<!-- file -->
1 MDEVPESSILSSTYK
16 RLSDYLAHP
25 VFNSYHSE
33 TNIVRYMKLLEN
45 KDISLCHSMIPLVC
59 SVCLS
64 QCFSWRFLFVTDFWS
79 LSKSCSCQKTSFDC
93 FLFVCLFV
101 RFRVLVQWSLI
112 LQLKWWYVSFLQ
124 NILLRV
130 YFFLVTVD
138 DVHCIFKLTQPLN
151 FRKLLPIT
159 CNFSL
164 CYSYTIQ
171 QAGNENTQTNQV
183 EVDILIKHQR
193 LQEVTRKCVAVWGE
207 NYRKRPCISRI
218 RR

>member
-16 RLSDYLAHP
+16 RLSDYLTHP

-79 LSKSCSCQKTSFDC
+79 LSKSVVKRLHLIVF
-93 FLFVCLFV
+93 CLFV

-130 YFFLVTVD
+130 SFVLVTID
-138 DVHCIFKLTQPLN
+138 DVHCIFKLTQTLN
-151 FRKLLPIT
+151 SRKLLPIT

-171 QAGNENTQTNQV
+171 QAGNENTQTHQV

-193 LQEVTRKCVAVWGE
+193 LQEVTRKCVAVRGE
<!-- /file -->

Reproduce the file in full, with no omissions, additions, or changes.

1 MDEVPESSILSSTYK
16 RLSDYLAHP
25 VFNSYHSE
33 TNIVRYMKLLEN
45 KDISLCHSMIPLVC
59 SVCLS
64 QCFSWRFLFVTDFWS
79 LSKSCSCQKTSFDC
93 FLFVCLFV
101 RFRVLVQWSLI
112 LQLKWWYVSFLQ
124 NILLRV
130 YFFLVTVD
138 DVHCIFKLTQPLN
151 FRKLLPIT
159 CNFSL
164 CYSYTIQ
171 QAGNENTQTNQV
183 EVDILIKHQR
193 LQEVTRKCVAVWGE
207 NYRKRPCISRI
218 RR

>member
-16 RLSDYLAHP
+16 RLSDYLTHP

-79 LSKSCSCQKTSFDC
+79 LSKSVVKRLHLIVF
-93 FLFVCLFV
+93 CLFV

-130 YFFLVTVD
+130 SFVLVTID
-138 DVHCIFKLTQPLN
+138 DVHCIFKLTQTLN
-151 FRKLLPIT
+151 SRKLLPIT

-171 QAGNENTQTNQV
+171 QAGNENTQTHQV

-193 LQEVTRKCVAVWGE
+193 LQEVTRKCVAVRGE